Generation D: Your Performance is Not That Good

ThumbsYou are an accomplished business leader looking to grow your organization by hiring new people who have fresh ideas and perspectives. You have just invested a considerable amount of time and effort into recruiting, interviewing and hiring some of the best people within your profession. The new hires are all well educated and highly motivated to start working in your organization. This group of new people is the largest group of new employees you have ever hired, and you decide to have your training department develop a two-week induction program introducing them to the organization, and some maybe even to the industry.

When the two-week program ends, your training manager requests a meeting with you to discuss the new training program and the new people who have just started within the organization. You meet with your manager and when you sit down with her, you see a look of dismay on her face. You start talking about the training program and the participants, and then she finally tells you that it seems everyone just wants to climb the corporate ladder. You are thinking, it’s wonderful that they are all very ambitious. Then she tells you they want to accomplish this within a year, and have a very comfortable salary while only working 37.5-hour week! In short, they are looking for overnight success.

Even though we hear a lot about people being overworked and not compensated, in many organizations there is a growing trend for what I call overnight success. It’s not a “Gen Y” thing but it’s a “Gen D” thing.

What is “Gen D”?

Businesses and organizations now operate within a technology revolution era and face unique challenges, none of which have ever been experienced before in history. And from this technology revolution a new generation of professionals has emerged – the “Generation D” who is used to receiving instant gratification from the social media world in the way of “likes”, instant tweets etc. “Generation D” are people who are so wired into the social media, that for some it has become their real world. They are missing the  valuable lessons and skills a person needs to learn in order to succeed in their professional careers, and that is that great performance, success and rewards do not happen overnight in any profession.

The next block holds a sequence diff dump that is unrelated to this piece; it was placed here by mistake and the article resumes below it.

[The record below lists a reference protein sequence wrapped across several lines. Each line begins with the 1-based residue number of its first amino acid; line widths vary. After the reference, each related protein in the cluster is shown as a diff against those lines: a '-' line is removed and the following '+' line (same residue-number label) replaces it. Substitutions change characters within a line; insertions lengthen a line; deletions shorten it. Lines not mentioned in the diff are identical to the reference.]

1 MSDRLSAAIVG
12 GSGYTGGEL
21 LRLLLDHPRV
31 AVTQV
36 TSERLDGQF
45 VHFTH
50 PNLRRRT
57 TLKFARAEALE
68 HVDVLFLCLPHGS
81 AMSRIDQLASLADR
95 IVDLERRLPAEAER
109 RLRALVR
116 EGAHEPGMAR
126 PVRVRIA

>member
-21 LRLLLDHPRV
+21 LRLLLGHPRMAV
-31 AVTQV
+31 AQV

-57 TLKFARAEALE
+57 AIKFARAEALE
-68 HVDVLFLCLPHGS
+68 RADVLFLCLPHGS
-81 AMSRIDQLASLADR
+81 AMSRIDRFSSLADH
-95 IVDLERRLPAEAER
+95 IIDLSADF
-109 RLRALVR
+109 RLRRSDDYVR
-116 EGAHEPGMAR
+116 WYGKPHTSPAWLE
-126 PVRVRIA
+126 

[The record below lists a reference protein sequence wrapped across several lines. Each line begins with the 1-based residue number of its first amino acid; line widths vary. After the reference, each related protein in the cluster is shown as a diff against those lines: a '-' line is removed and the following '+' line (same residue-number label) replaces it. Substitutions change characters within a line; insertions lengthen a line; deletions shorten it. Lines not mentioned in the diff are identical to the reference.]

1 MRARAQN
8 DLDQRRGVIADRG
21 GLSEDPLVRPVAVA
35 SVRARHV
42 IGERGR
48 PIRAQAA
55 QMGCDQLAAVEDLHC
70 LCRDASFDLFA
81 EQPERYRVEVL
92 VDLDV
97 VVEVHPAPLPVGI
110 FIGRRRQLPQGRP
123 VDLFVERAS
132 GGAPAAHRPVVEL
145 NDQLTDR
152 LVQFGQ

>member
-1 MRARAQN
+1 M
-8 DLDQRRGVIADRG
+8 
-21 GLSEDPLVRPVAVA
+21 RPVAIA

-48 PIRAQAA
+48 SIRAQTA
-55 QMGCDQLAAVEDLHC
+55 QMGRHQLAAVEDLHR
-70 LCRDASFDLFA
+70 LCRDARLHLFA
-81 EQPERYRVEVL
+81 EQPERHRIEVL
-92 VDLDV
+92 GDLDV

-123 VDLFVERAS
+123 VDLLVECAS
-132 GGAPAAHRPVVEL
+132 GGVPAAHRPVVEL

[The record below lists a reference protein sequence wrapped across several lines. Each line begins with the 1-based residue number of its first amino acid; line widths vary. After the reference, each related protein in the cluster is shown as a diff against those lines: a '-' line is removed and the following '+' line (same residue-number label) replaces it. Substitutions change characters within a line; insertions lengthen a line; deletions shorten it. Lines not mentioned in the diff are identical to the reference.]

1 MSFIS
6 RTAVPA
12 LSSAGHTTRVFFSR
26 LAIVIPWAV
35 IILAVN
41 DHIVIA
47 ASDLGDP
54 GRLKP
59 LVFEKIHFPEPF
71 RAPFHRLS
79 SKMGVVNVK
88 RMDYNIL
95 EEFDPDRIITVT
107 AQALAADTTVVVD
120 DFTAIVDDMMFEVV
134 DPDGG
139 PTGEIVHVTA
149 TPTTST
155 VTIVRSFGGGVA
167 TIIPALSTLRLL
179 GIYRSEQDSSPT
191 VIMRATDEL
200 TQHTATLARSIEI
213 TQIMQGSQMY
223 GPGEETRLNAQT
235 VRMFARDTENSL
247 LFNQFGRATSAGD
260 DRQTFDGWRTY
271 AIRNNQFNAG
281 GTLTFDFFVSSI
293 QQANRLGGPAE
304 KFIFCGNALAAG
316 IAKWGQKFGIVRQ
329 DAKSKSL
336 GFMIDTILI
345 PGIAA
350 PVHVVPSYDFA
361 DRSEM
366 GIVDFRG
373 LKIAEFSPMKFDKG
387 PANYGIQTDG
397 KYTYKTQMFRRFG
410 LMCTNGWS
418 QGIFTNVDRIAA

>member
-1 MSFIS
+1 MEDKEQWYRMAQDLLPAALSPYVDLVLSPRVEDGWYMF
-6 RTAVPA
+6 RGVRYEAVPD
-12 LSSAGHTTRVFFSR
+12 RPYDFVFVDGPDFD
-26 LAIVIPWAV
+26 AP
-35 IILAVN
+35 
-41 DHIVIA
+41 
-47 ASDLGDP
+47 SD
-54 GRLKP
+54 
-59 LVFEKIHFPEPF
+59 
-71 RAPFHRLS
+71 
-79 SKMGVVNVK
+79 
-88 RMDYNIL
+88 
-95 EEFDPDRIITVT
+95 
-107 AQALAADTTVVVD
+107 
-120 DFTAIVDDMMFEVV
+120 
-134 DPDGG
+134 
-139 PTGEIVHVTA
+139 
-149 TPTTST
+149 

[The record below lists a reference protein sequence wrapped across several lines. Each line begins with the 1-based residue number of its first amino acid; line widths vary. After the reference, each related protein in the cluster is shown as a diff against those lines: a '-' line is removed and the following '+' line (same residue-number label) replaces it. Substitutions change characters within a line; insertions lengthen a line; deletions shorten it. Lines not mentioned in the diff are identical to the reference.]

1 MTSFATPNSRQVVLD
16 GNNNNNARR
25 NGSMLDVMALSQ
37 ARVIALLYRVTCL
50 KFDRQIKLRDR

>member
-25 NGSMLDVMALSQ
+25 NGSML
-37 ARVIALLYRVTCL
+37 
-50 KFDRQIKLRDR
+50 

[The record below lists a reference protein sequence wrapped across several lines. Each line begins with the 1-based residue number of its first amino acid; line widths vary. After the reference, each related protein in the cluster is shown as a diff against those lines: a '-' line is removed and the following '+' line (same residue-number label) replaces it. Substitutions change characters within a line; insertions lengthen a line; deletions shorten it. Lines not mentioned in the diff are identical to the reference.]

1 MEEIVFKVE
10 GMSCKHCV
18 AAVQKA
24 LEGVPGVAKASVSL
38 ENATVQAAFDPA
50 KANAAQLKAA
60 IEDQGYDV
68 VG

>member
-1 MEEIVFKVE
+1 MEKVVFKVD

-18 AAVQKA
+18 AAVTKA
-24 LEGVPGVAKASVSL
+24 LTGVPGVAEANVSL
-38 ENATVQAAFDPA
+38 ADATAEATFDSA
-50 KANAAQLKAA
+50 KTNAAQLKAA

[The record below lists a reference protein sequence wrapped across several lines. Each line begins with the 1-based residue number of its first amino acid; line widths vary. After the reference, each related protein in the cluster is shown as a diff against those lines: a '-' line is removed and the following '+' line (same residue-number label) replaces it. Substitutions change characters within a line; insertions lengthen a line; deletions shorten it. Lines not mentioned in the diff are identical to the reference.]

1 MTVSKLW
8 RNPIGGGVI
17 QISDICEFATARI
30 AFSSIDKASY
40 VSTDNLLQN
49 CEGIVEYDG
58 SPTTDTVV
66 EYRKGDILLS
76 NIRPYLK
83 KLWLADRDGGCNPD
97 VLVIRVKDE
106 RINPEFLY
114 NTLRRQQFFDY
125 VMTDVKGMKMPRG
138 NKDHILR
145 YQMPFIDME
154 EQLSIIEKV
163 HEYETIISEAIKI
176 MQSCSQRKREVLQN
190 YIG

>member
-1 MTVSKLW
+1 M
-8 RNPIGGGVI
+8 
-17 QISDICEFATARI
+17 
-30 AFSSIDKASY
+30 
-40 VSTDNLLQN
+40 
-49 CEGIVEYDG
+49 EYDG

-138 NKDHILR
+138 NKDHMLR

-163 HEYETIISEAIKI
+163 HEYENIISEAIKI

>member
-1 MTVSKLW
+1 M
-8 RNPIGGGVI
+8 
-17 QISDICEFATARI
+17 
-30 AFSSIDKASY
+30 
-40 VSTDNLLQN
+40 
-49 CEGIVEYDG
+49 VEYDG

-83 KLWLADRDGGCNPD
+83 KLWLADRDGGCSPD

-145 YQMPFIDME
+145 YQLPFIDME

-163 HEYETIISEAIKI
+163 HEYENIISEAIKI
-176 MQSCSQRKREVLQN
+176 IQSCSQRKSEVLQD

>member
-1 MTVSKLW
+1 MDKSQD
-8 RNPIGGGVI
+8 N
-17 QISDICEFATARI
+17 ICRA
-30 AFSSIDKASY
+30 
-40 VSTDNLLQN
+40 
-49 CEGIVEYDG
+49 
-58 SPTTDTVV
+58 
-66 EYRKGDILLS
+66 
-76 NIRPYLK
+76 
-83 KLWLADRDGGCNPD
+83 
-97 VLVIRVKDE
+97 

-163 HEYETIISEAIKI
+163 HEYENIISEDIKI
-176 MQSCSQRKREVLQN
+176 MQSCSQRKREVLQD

So how do you avoid creating a culture of overnight achievers? Try some of these suggestions to reduce the risk in your organization.

Ask about determination

During the interview, ask them to tell you about a time in their career when they had to show tenacity, perseverance and determination over a long period of time in order to achieve a goal or desirable results.

Be up-front

Tell them right from the first time you meet with them that there are no overnight successes within your company. In order to climb the corporate ladder, they will have to invest time and effort into the organization to understand the business, clients and culture.

Challenge them

When they start with your organization, give them a challenging assignment that will stretch their capabilities and demonstrate their skills. Ask their managers to coach them to provide them actionable feedback on their performance. This will give them some actual experience of what is required to succeed within your organization.


The “Gen D” employees can come from various backgrounds and be of any age. They have a love for technology, social media and the instant gratification it provides. They bring a keenness for overnight success and quick advancement within their careers, and often feel their performance is better than it actually is.


All the best in achieving your highest performance.


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